Shrinking satellites are making it cheaper and more accessible to do science in space.
It’s important to have satellites collecting data about Africa, for Africa.
The nanosatellite constellation will detect, monitor and identify foreign vessels within the country’s maritime borders.
The electromagnetic spectrum we can access with current technologies is completely occupied. This means experts have to think of creative ways to meet our rocketing demands for data.
Free space optical communication will allow the same connectivity in space we already have on Earth. And this will provide benefits across a number of sectors.
Artist’s impression of the NanoSail D satellite in orbit with solar sail.
Scientists are hoping to turn tiny spacecraft into starships by coupling them with large solar sails.
Hundreds of CubeSats are now being launched into space each year.
How do you train space engineers? You enable college students to build mini satellites, called CubeSats, launch them into space and help them collect the data.
One of the Vanguard satellites being checked out at Cape Canaveral, Florida in 1958.
When Vanguard 1 – the “grapefruit satellite” – was launched in 1958, its only companions were Explorer 1 and Sputnik 2. Soon it may have thousands of descendants swarming around it.
Impression of one UNSW’s three miniature satellites launched into space this year.
AAP Image/University of NSW
We don’t need another review of Australia’s space industry, we just need a space agency.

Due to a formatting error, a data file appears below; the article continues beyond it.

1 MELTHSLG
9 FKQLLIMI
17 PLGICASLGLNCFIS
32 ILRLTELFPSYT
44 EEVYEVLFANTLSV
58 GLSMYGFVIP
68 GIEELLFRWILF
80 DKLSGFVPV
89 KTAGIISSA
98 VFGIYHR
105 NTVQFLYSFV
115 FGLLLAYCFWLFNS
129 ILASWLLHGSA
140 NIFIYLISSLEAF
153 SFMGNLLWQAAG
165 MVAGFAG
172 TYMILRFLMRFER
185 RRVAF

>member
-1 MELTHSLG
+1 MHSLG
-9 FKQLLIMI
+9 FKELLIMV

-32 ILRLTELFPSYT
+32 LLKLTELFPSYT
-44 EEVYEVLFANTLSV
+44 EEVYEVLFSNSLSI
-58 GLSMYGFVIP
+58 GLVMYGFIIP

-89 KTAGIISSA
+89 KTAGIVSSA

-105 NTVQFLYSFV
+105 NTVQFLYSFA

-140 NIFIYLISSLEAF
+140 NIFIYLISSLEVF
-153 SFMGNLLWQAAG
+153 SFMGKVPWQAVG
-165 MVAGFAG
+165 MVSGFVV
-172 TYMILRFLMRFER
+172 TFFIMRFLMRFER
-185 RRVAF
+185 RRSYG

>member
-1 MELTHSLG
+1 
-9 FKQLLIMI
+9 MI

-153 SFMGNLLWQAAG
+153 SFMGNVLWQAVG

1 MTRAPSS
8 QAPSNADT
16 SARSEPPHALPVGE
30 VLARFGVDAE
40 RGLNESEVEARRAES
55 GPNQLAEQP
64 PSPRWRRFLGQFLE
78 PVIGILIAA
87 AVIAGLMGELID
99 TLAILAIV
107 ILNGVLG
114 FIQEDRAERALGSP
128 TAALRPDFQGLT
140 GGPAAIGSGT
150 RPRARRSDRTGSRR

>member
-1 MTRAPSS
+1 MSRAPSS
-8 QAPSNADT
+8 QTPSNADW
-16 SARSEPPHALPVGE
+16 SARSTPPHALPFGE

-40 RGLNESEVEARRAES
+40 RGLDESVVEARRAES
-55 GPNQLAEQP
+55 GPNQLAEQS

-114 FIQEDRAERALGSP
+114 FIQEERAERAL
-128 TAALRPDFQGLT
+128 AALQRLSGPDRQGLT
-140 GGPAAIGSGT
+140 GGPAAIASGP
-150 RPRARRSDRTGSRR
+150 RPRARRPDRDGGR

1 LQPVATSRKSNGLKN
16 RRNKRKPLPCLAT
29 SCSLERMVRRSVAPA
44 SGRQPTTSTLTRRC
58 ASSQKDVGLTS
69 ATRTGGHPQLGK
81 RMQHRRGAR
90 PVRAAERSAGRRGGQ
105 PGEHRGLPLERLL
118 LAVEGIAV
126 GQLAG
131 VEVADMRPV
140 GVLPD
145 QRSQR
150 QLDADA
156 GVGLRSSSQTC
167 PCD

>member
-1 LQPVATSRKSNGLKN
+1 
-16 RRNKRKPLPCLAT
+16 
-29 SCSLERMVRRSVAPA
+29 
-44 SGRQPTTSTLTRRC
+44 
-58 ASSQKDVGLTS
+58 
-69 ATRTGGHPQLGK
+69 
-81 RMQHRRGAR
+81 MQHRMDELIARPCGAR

An artist’s impression of the UNSW-EC0 cubesat in Earth’s orbit.
Australia’s hoping to take a share of the billion-dollar space industry with the launch of its first totally Australian-built satellites in 15 years.
Tiny CubeSats are ready to be our eyes in the skies.
Earth Background: NASA; HARP Spacecraft: SDL; Montage: Martins, UMBC
As technology advances, tiny satellites no bigger than a loaf of bread have advanced from just proving they work to being big contributors in answering science questions.
CubeSats upon release from the International Space Station.
Just about anyone can get a tiny, cheap satellite into orbit these days. As we consider how to deploy them responsibly, inspiration comes from an amateur community of enthusiasts.
TshepisoSAT, Africa’s first nano-satellite developed by students and staff at the Cape Peninsula University of Technology.
Nano-satellites are small and cool enough to inspire youth to consider careers in science, technology, engineering and mathematics.
Not bigger than a loaf of bread.
Earlier this year, the Russian Federal Space Agency received a hand-luggage-sized delivery from the UK. It came with a request to launch the contents aboard a rocket, along with the Russian three-tonne…